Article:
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BioMed Research International
Volume 2014, Article ID 486413, 8 pages
http://dx.doi.org/10.1155/2014/486413
Review Article

The Impact of Extracellular Vesicle-Encapsulated Circulating MicroRNAs in Lung Cancer Research

1Division of Molecular and Cellular Medicine, National Cancer Center Research Institute, 5-1-1 Tsukiji, Chuo-ku, Tokyo 104-0045, Japan
2Division of Respiratory Diseases, Department of Internal Medicine, Jikei University School of Medicine, 3-19-18 Nishi-shinbashi, Minato-ku, Tokyo 105-8471, Japan

Received 18 July 2014; Accepted 25 August 2014; Published 11 September 2014

Academic Editor: Chengfeng Yang

Copyright © 2014 Yu Fujita et al. This is an open access article distributed under the Creative Commons Attribution License, which permits unrestricted use, distribution, and reproduction in any medium, provided the original work is properly cited.

Abstract

Lung cancer is the leading cause of cancer-related deaths. Biomarkers for lung cancer have raised great expectations in their clinical applications for early diagnosis, survival, and therapeutic responses. MicroRNAs (miRNAs), a family of short endogenous noncoding RNAs, play critical roles in cell growth, differentiation, and the development of various types of cancers. Current studies have shown that miRNAs are present in the extracellular spaces, packaged into various membrane-bound vesicles. Tumor-specific circulating miRNAs have been developed as early diagnostic biomarkers for lung cancer. Remarkably, some studies have succeeded in discovering circulating miRNAs with prognostic or predictive significance. Extracellular vesicles (EVs), such as exosomes and microvesicles, are recognized as novel tools for cell-cell communication and as biomarkers for various diseases. Their vesicle composition and miRNA content have the ability to transfer biological information to recipient cells and play an important role in cancer metastasis and prognosis. This review provides an in-depth summary of current findings on circulating miRNAs in lung cancer patients used as diagnostic biomarkers. We also discuss the role of EV miRNAs in cell-cell communication and explore the effectiveness of these contents as predictive biomarkers for cancer malignancy.

1. Introduction

Lung cancer remains the leading cause of cancer-related deaths in the world [1]. It is a heterogeneous disorder with two pathological types: non-small-cell lung cancer (NSCLC) and small-cell lung cancer (SCLC). Approximately 85% of all lung cancers are categorized as NSCLC. The most common pathological types of NSCLC are adenocarcinoma (30–50%) and squamous cell carcinoma (30%). Many therapeutic strategies, including surgery, radiotherapy, chemotherapy, and molecular target therapies, are commonly used to treat lung cancer, either alone or in combination. A majority of lung cancer patients are in advanced stages of the disease with limited treatment choices, mainly consisting of cytotoxic chemotherapeutic agents and targeted molecular therapies. Despite the development of novel targeted therapies, the prognosis for lung cancer remains poor due to drug resistance and tumor recurrence. Therefore, one of the major challenges in lung cancer research is the identification of stable biomarkers that can be routinely measured in samples that are accessible early. Biomarkers for lung cancer have raised great expectations in their clinical applications for early diagnosis, prognosis, and therapeutic responses. However, conventional serum markers, such as carcinoembryonic antigen (CEA) and squamous cell carcinoma antigen (SCC), lack sufficient sensitivity and specificity to facilitate early detection of lung cancer. Disease-driven proteomics based on mass spectrometry have serious technical limitations because of the complexity of the blood proteome. Recently, remarkable attention has been paid to cell-free nucleic acids, such as DNA, mRNA, and microRNA (miRNA), which are present at varying concentrations in the blood of cancer patients [2].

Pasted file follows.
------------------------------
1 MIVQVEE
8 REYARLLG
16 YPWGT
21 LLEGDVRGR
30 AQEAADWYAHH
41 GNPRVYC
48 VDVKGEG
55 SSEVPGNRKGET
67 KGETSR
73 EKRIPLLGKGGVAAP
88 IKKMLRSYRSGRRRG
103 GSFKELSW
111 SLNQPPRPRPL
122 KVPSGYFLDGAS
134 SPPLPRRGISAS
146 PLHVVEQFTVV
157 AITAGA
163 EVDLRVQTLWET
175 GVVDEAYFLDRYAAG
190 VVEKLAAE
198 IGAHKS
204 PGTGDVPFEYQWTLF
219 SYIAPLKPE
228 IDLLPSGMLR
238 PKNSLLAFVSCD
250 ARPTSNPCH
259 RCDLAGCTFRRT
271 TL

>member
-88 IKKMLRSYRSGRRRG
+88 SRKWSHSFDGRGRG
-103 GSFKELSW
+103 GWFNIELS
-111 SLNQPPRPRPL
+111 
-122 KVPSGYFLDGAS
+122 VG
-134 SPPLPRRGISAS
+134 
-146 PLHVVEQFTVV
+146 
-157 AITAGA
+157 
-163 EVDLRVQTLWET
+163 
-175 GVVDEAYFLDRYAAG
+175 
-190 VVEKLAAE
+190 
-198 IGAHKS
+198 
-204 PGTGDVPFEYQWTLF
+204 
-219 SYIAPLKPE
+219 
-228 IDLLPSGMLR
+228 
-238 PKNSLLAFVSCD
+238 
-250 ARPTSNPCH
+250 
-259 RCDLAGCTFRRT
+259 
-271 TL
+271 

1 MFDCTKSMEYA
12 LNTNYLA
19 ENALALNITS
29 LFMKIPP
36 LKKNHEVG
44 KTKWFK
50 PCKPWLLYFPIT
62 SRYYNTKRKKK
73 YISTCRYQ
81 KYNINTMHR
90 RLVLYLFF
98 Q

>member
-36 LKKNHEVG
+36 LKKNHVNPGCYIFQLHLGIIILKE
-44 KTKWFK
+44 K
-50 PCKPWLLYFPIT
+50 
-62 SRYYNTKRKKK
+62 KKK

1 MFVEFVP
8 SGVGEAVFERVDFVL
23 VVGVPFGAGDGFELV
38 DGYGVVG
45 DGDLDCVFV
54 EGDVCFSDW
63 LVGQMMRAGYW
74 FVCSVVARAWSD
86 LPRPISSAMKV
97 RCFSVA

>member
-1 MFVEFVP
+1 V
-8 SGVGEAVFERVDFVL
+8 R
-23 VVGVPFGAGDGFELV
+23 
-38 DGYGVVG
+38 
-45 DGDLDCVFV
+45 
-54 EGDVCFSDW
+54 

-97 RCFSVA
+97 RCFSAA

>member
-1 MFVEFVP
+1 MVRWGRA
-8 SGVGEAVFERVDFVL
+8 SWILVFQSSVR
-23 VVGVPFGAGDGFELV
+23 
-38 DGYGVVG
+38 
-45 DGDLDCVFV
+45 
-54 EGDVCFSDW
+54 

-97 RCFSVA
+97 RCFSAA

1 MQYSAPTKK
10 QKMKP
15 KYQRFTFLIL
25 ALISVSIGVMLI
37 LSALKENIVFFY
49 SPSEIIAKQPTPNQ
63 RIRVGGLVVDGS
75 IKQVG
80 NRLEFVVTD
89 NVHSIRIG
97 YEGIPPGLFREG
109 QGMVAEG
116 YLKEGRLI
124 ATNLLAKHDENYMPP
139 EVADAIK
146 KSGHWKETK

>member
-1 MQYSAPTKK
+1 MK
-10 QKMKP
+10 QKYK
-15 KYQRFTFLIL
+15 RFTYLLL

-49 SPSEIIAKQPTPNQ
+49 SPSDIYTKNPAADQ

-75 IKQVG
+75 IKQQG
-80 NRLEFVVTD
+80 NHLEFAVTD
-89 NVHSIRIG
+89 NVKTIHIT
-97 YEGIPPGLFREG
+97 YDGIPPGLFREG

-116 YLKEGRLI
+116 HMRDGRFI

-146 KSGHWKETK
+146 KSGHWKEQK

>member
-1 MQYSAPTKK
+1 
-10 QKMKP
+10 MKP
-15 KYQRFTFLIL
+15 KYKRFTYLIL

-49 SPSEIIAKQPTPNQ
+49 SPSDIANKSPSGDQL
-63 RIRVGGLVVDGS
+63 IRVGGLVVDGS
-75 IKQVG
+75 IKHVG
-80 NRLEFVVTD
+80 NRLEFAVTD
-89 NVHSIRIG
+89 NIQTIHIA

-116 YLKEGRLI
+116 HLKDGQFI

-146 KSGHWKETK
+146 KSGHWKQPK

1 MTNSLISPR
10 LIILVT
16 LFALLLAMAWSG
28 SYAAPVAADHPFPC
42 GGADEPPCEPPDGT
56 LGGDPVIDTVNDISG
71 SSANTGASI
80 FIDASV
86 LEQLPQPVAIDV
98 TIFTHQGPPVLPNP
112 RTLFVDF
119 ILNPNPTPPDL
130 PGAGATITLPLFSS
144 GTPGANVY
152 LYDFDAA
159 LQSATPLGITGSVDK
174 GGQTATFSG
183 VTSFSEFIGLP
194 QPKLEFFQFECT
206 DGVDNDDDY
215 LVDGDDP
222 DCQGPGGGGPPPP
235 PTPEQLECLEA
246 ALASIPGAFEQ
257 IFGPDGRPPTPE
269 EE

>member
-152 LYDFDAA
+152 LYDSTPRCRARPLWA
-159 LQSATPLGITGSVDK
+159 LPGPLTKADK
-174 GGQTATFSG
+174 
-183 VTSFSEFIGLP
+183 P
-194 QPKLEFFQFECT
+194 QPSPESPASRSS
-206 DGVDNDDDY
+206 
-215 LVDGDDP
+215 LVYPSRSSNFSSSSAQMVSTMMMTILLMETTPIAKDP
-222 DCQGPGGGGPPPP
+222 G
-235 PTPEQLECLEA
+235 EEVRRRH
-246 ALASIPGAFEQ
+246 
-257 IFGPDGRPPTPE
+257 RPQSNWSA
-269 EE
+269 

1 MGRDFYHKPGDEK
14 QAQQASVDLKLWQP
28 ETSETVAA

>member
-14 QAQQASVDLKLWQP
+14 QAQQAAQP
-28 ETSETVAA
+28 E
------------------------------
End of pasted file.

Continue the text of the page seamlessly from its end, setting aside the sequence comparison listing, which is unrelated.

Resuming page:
MiRNAs are endogenous, single-stranded, noncoding RNAs 19–22 nucleotides long that regulate translation through their interactions with mRNA transcripts [3]. MiRNAs are first transcribed, for the most part, by RNA polymerase II as a large primary miRNA (pri-miRNA) then processed by the endonuclease Drosha into a hairpin structure (precursor miRNA) and then further cleaved by the endonuclease Dicer into a single-stranded mature miRNA [4, 5]. The mature miRNA is incorporated into a complex known as the RNA-induced silencing complex (RISC), which contains the Argonaute 2 (AGO2) and glycine-tryptophan 182 kDa proteins (GW182). As a part of this complex, the mature miRNA regulates gene expression by binding to partially complementary sequences in the 3′-untranslated regions (3′UTRs) of the target mRNAs, leading to mRNA degradation or translation inhibition [6]. MiRNAs posttranscriptionally inhibit gene expression through multiple mechanisms, all of which involve base-specific interactions with target mRNA transcripts. A single miRNA may target dozens of mRNAs and one mRNA can be regulated by multiple miRNAs. In mammals, miRNAs are assumed to regulate more than 50% of all protein-coding genes [7]. This evidence indicates that miRNAs are not only important therapeutic targets but also promising biomarkers, as their expression could reflect the information dispersed on thousands of target genes [8]. Recently, dysregulation of miRNA expression was determined to contribute to various physiological and pathological processes, such as development, differentiation, cell proliferation, apoptosis, and homeostasis [9, 10]. A number of researchers have also demonstrated that aberrant miRNA expression is related to cancer development and progression, behaving as tumor suppressors or oncogenes [11]. Some miRNAs are overexpressed or downregulated in certain cancer types. Expression patterns of miRNAs are unique to individual tissue types and differ between cancer and normal samples [12, 13]. Current data support the potential of miRNAs as biomarkers for NSCLC [1320]. Moreover, assessment of multiple miRNA expression levels can accurately predict prognosis and survival in lung cancer [21].